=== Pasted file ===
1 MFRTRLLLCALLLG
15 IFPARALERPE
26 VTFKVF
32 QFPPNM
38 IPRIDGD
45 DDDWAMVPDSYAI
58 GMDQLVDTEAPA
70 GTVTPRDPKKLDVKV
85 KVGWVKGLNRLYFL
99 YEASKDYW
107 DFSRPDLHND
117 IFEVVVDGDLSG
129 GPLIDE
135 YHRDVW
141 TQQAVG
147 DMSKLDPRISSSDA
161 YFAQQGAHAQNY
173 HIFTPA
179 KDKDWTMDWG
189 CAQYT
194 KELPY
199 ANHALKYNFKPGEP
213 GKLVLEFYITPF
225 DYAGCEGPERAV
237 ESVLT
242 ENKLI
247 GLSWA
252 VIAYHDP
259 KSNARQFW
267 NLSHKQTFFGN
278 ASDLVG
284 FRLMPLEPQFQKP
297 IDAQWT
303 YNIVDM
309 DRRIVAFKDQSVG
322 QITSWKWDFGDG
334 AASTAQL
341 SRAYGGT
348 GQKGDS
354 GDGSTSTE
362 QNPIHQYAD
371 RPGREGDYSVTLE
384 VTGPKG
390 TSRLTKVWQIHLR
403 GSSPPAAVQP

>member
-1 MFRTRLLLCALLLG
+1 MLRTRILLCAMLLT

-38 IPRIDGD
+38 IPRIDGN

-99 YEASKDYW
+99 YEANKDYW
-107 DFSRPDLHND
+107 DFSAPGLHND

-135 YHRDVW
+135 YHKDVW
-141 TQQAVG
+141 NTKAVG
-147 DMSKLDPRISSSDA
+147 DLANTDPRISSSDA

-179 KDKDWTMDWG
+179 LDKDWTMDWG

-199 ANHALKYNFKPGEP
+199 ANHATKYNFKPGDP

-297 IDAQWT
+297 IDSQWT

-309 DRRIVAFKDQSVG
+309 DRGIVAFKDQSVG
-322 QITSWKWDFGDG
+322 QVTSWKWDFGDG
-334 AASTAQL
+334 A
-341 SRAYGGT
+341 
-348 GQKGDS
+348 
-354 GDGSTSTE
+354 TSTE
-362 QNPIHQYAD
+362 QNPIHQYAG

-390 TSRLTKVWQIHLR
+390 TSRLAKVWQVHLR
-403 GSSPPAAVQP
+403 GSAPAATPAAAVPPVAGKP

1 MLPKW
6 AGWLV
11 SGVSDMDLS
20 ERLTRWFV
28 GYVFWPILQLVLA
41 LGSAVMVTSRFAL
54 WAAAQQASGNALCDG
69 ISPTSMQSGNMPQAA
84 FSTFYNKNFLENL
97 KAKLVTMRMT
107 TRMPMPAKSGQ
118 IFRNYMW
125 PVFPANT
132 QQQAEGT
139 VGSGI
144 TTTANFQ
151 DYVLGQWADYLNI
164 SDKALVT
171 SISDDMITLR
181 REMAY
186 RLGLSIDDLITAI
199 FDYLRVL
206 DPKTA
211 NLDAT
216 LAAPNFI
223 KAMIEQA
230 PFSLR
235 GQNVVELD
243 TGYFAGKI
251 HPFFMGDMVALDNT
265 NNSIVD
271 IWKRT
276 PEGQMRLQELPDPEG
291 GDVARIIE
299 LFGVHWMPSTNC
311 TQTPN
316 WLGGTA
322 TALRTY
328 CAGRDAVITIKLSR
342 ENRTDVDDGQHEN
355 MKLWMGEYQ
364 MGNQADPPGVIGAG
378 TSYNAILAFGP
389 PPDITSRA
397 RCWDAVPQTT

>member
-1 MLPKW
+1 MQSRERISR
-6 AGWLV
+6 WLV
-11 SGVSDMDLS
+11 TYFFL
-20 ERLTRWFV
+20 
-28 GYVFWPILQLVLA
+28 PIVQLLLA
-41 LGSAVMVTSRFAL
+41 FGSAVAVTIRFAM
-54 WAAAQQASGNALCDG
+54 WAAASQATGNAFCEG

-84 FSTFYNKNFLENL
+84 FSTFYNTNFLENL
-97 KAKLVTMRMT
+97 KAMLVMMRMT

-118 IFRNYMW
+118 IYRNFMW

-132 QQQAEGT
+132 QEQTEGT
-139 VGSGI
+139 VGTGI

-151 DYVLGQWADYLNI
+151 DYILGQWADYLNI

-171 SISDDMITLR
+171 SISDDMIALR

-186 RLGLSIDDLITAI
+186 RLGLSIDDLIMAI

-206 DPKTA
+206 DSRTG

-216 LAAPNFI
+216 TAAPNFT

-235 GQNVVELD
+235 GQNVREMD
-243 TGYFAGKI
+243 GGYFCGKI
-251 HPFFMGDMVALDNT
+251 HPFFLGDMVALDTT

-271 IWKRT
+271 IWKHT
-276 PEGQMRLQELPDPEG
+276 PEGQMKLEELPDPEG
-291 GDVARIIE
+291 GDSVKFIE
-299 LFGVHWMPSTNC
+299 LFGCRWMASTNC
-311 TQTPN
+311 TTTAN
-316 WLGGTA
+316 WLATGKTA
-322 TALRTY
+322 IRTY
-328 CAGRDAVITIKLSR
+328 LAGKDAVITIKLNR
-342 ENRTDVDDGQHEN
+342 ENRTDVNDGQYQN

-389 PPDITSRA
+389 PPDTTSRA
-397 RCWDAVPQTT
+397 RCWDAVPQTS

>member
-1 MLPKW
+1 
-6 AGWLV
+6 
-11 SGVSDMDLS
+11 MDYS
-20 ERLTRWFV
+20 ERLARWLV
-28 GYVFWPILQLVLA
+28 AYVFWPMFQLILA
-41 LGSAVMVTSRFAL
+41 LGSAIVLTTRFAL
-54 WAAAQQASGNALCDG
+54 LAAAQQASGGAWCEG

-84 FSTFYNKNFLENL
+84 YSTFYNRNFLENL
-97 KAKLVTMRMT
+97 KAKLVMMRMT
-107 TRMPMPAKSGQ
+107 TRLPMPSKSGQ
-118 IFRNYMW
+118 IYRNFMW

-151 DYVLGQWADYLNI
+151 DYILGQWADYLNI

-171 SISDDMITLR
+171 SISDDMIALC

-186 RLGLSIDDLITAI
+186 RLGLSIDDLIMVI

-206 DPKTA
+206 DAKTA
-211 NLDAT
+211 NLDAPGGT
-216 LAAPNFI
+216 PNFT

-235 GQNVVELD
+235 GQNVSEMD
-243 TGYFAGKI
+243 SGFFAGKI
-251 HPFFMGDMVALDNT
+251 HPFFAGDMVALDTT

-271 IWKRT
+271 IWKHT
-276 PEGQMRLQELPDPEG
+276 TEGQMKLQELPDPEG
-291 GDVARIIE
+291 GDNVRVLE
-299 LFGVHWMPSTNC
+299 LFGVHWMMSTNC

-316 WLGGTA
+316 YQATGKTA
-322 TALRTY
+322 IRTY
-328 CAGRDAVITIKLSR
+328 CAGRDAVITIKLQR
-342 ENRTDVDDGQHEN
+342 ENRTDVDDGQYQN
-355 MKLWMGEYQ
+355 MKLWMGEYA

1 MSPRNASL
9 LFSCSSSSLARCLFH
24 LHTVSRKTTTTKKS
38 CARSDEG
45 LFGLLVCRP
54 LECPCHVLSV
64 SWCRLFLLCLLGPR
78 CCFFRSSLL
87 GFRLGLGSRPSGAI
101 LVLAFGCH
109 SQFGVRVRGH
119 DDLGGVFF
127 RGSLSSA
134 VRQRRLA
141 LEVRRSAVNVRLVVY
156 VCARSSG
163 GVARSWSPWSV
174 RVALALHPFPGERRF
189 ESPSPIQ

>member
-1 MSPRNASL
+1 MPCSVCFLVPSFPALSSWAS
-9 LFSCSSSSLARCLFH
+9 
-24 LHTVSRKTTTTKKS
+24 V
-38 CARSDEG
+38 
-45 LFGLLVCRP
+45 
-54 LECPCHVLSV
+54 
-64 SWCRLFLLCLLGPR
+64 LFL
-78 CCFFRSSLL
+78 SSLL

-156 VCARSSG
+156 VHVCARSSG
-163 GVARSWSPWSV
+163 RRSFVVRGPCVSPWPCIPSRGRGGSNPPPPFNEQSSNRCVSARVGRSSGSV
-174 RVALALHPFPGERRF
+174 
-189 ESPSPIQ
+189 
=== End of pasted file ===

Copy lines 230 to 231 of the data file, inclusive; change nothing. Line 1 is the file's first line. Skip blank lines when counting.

-243 TGYFAGKI
+243 SGFFAGKI